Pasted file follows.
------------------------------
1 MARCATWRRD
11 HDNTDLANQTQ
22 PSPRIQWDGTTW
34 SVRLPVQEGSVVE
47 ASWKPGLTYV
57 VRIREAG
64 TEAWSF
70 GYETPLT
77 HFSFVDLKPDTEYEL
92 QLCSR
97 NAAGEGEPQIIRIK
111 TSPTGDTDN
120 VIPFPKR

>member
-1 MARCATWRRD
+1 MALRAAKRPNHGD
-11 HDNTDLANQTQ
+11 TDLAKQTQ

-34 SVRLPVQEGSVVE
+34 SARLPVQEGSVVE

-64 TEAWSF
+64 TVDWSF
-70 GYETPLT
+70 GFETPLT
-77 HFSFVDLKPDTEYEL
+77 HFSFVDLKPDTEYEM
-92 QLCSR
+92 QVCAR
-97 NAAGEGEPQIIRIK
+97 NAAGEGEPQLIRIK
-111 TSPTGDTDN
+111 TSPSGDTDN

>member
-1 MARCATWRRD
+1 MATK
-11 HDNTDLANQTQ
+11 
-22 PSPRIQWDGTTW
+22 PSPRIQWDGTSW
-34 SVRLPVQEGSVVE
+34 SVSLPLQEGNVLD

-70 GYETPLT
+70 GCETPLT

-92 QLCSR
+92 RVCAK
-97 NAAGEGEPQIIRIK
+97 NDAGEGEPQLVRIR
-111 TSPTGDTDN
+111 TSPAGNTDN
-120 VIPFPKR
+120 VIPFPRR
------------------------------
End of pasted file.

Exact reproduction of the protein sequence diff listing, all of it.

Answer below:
1 MARCATWRRD
11 HDNTDLANQTQ
22 PSPRIQWDGTTW
34 SVRLPVQEGSVVE
47 ASWKPGLTYV
57 VRIREAG
64 TEAWSF
70 GYETPLT
77 HFSFVDLKPDTEYEL
92 QLCSR
97 NAAGEGEPQIIRIK
111 TSPTGDTDN
120 VIPFPKR

>member
-1 MARCATWRRD
+1 MALRAAKRPNHGD
-11 HDNTDLANQTQ
+11 TDLAKQTQ

-34 SVRLPVQEGSVVE
+34 SARLPVQEGSVVE

-64 TEAWSF
+64 TVDWSF
-70 GYETPLT
+70 GFETPLT
-77 HFSFVDLKPDTEYEL
+77 HFSFVDLKPDTEYEM
-92 QLCSR
+92 QVCAR
-97 NAAGEGEPQIIRIK
+97 NAAGEGEPQLIRIK
-111 TSPTGDTDN
+111 TSPSGDTDN

>member
-1 MARCATWRRD
+1 MATK
-11 HDNTDLANQTQ
+11 
-22 PSPRIQWDGTTW
+22 PSPRIQWDGTSW
-34 SVRLPVQEGSVVE
+34 SVSLPLQEGNVLD

-70 GYETPLT
+70 GCETPLT

-92 QLCSR
+92 RVCAK
-97 NAAGEGEPQIIRIK
+97 NDAGEGEPQLVRIR
-111 TSPTGDTDN
+111 TSPAGNTDN
-120 VIPFPKR
+120 VIPFPRR